Monday, July 02, 2007

A venturesome view on the politics of suffering

In my view, there are presently, in our societies, NATURAL extended systems for the management of suffering. Societies are equipped with supply and security systems for our survival, our biological, psychological, social, educational, and various other kinds of needs... These systems evolved to meet two contradictory aims : the aim to avoid suffering because of its often dreadful discomfort, and the aim to inflict suffering for various advantages. What I propose is that we PURPOSIVELY develop a systematic management of suffering, and thus make clear for whose interests suffering is now going to be managed in our societies.

Let us look for example at the war in Afghanistan. The country’s main production is opium poppy, a plant indispensable in the control of many forms of suffering. In the late 1990, Afghanistan was supplying 70% of world's opium. In 2001, just before September 11, the Taliban had reduced the production to near zero, because the drug is “a great threat to personality, wisdom, life, health, economy and morality”. The US-led war (an operation called Freedom from Enduring, or rather Enduring Freedom) ousted the Taliban in the end of 2001, and the opium production came back to normal (Information taken from Poppy production soars in Afghanistan). Recently, on June 17th, The New-York Times had this cover story on its magazine: When Is a Pain Doctor a Drug Pusher? It is on medical uses of ‘the immense power’ of opioids, on how much pain is still radically undertreated, on how doctors are imprisoned or kept in fear in the name of the war on drugs. As if the international drug dealers were lobbying against doctors who could take control of their lucrative market, and as if Taliban-like moralistic governments were more responsive to these criminal money-profiteers than to our most dedicated welfare-makers… According to the latest news, Afghanistan produces now more than 90% of world’s opium: see Afghan opium production 'soars'.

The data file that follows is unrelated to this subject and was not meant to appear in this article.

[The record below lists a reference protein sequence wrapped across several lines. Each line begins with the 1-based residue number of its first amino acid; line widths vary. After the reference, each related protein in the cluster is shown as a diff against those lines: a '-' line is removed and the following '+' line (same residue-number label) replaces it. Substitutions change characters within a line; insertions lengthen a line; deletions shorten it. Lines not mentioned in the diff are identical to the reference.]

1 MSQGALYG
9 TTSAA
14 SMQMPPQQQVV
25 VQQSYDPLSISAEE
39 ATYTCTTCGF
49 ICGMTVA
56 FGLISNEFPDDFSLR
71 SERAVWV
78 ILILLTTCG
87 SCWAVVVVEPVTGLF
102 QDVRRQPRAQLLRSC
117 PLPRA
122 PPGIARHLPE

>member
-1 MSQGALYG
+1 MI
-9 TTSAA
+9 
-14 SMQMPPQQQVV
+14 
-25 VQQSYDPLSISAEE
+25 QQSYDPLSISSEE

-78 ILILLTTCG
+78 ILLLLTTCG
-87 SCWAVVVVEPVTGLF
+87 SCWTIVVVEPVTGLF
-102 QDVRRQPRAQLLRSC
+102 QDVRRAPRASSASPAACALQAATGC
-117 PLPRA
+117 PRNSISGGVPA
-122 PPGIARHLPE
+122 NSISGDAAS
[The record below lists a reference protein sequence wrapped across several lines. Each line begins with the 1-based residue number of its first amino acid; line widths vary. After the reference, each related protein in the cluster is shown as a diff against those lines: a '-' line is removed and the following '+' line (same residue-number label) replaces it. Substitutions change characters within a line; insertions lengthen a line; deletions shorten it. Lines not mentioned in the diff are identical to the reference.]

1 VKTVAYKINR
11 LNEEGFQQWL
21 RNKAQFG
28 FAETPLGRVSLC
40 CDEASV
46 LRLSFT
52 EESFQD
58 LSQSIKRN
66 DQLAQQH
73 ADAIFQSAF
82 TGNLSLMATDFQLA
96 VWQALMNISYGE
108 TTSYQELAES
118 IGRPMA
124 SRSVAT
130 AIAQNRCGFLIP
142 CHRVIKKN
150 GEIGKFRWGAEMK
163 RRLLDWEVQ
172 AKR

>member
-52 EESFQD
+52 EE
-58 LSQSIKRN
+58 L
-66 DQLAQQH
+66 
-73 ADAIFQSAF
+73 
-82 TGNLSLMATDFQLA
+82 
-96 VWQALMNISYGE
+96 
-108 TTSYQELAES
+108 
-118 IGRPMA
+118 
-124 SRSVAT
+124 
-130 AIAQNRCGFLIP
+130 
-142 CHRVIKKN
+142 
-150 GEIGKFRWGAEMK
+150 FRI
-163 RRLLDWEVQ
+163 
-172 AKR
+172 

1 Comments:

Blogger PeterAtLarge said...

Robert, good to have heard from you on The Buddha Diaries. I'll be responding to your comment there. Meantime, glad to have met! Meilleurs voeux! A bientot! Peter

10:29 AM  

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